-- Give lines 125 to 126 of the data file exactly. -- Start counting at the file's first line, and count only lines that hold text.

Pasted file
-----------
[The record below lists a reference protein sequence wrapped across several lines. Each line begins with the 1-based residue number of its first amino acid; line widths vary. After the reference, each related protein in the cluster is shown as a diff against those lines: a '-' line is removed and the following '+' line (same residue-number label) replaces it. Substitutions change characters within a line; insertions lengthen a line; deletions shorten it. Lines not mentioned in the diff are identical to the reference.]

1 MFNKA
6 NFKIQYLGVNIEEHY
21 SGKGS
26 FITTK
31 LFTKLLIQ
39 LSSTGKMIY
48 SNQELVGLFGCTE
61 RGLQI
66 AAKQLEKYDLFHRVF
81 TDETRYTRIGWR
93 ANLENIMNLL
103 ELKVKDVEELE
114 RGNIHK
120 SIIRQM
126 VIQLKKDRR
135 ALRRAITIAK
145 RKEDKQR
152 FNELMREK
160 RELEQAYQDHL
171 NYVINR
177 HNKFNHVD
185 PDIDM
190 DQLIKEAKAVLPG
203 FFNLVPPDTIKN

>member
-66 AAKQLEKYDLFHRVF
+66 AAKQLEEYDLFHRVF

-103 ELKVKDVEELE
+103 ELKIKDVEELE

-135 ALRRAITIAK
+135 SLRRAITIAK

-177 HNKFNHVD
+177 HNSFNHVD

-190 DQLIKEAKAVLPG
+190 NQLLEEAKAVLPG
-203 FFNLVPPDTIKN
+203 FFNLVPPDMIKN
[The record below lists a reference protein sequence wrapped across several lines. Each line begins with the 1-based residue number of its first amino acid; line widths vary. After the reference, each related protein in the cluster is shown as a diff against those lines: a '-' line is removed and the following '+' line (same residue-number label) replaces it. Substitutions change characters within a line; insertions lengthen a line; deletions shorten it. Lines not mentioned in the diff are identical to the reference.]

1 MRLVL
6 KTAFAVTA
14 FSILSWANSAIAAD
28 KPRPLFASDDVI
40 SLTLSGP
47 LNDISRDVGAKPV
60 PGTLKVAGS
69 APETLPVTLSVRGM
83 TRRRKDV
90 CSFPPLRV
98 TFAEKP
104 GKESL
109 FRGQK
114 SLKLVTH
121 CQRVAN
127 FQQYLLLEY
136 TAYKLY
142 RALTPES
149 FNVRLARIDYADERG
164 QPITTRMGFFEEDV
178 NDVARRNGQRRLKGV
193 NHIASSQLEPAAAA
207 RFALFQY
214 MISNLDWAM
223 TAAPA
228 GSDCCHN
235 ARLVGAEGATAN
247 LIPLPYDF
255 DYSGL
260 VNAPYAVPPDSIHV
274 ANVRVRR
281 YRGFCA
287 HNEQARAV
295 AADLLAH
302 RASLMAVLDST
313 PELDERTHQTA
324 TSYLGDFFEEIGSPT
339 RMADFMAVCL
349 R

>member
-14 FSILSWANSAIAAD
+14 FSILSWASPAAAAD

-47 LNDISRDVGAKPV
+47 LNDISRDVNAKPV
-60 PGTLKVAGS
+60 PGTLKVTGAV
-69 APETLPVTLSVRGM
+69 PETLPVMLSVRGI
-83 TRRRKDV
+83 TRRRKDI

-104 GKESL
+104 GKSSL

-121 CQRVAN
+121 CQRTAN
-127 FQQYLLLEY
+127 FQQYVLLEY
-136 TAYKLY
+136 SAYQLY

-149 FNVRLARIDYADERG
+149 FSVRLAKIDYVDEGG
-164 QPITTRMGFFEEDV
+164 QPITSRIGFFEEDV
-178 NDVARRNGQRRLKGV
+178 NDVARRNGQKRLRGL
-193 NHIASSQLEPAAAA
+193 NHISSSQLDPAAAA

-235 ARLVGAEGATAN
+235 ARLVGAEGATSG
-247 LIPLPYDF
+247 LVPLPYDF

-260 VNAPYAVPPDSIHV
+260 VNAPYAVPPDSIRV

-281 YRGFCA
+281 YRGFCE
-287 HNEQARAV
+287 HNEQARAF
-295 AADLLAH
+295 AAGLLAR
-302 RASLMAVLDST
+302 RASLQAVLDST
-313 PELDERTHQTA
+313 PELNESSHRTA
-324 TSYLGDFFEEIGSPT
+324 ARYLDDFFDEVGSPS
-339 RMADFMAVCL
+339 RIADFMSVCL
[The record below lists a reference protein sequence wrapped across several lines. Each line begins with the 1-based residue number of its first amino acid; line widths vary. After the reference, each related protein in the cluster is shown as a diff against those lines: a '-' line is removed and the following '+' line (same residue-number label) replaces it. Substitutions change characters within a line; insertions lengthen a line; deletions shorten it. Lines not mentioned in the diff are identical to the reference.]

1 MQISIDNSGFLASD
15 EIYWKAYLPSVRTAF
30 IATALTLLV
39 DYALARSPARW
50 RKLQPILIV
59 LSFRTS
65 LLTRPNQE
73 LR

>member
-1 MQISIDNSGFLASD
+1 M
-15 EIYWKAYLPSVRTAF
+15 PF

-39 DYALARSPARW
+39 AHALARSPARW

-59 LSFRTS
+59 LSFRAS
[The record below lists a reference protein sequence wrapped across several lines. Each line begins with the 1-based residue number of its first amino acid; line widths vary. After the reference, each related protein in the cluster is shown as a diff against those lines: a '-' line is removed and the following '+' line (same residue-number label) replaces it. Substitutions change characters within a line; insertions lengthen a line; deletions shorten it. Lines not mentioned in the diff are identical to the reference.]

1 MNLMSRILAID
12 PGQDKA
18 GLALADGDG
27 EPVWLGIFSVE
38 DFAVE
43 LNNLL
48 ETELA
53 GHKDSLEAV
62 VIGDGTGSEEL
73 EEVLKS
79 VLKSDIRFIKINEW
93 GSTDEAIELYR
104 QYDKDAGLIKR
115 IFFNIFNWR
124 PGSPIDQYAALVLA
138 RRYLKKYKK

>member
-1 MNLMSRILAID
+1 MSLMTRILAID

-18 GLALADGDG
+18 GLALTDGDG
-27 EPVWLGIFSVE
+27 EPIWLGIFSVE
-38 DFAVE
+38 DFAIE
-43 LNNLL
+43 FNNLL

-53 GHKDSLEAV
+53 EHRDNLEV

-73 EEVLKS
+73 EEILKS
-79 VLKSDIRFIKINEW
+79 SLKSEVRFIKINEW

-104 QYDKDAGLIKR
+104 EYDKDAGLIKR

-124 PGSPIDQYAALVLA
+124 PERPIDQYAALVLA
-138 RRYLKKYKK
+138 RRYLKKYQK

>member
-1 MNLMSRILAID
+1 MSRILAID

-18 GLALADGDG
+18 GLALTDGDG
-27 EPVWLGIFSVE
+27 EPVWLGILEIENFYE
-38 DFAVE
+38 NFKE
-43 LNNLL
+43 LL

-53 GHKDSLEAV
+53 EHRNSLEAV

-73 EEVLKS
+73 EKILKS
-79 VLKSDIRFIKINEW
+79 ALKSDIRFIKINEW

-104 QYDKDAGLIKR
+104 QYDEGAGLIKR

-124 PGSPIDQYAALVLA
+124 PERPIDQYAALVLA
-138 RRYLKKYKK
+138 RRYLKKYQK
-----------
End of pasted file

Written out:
+339 RIADFMSVCL
[The record below lists a reference protein sequence wrapped across several lines. Each line begins with the 1-based residue number of its first amino acid; line widths vary. After the reference, each related protein in the cluster is shown as a diff against those lines: a '-' line is removed and the following '+' line (same residue-number label) replaces it. Substitutions change characters within a line; insertions lengthen a line; deletions shorten it. Lines not mentioned in the diff are identical to the reference.]